Meri Mion is another local resident who remembers the day of the liberation. It happened on her 13th birthday. She was born in San Pietro in Gù, about ten miles northeast of Vicenza. She and her 48-year-old mother spent the night hiding in the attic of their farmhouse along the main road of town. Her father had gone to get food for the livestock and was not due back until the following day. “One of my brothers had been imprisoned by the Germans, while the older one had to run away and we didn’t know where he was. There was a lot of fear; we didn’t know what was going on. We had only seen the column of Americans go by,” said Mion.
She remembered that night as the Germans retreated, they fired many shots at her house. The memories still haunt her. “During the war, we had moved to a room under a porch and brought the radio with us. In the evening the neighbors used to come to listen to the news at our house. My mom also brought a bottle of grappa to keep us warm,” she continued.
She described how in the morning she woke up to discover an American command post was only 150 yards from their house. “We were happy that the Americans had liberated our town; my mom and I prepared a cake because it was my birthday. Since then, every year on my birthday I always think about everything that happened that night, but I’m happy because it had such a happy ending,” she said.
With fewer veterans and witnesses able to share personal memories, the surviving Italians who are grateful to those who fought for their freedom are more determined than ever to keep alive the memory of Liberation Day and its significance for the future. One of them, who actively participated in the Resistance and fought as a partisan, earning a Gold Medal for Valor, is Paola Del Din. The Friuli and Venezia Giulia regions were still at war, occupied by Nazis, Russians and Yugoslavian troops near the Tagliamento River.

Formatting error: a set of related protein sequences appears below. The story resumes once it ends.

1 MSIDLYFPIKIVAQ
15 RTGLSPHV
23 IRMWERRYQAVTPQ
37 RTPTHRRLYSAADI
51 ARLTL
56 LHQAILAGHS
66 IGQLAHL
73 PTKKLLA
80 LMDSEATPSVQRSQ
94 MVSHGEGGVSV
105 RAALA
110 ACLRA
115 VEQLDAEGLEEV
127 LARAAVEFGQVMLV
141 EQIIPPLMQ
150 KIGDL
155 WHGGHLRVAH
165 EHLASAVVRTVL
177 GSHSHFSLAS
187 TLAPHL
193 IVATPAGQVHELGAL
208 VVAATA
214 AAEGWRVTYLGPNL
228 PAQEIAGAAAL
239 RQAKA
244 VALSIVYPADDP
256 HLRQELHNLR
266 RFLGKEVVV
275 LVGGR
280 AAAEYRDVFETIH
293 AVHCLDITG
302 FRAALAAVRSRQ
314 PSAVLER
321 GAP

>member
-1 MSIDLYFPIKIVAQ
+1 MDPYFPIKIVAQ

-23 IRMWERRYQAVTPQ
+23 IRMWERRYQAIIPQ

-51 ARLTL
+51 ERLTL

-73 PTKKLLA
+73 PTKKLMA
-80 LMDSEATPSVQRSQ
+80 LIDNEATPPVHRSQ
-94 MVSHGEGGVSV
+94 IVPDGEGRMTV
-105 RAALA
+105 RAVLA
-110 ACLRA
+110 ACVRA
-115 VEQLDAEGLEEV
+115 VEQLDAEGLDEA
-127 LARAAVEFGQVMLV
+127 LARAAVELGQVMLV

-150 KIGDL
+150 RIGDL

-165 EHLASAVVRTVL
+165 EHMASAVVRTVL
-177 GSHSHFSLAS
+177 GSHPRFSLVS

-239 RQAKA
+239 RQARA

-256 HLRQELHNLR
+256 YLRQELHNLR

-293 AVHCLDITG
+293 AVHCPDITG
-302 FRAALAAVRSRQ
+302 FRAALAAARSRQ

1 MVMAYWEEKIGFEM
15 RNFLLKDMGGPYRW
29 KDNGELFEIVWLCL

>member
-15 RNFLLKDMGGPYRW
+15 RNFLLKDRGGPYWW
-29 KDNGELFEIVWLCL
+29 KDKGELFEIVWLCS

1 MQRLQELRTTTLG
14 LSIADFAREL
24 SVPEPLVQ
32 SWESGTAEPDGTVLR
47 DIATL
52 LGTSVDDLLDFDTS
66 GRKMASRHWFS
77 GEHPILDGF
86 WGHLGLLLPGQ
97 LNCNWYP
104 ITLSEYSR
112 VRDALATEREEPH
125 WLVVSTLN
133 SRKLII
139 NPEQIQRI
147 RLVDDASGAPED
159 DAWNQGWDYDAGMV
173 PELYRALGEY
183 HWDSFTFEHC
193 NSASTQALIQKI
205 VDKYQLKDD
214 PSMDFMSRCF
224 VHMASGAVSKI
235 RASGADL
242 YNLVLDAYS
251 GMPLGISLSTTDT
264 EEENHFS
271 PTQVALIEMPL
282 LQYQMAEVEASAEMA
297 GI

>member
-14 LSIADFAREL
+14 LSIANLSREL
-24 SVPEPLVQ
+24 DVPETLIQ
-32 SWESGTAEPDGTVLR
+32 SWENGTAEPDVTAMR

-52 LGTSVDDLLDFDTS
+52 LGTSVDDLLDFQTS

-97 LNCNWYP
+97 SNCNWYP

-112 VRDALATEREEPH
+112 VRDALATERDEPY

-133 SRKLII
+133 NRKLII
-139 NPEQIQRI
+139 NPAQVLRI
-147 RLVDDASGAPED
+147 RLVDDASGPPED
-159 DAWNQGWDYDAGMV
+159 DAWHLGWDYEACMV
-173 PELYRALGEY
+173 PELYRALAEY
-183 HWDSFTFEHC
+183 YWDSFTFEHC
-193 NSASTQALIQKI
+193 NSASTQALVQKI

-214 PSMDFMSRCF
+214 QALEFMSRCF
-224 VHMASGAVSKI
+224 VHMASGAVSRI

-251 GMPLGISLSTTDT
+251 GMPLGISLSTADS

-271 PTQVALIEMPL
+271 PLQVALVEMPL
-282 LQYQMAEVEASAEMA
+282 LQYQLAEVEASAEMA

“At that time, I had to take special care of my two companions from the Bigelow Mission who had been captured and injured,” she explained.
The radio operator had a head injury, but no longer had the transmitter to communicate with the base in Tuscany. Even in such a difficult situation, Del Din managed to retrieve a spare transmitter and get it to the radio operator so it could go back on the air.
“On April 28, I was asked to bring two messages to two transmitting stations. I went and delivered them; the insurrection broke out in the area and I had to wait until May 1 to be able to return to Udine,” she said.
Just when she was entering the city, she saw the allied column arriving. While at the castle of Udine, two young men from the Osoppo, the partisan brigade, hoisted the Tricolor flag. The city had been liberated and her heart nearly burst with joy and pride.
These four local survivors of WWII want to inspire younger generations with a message of hope to persevere under impossible conditions.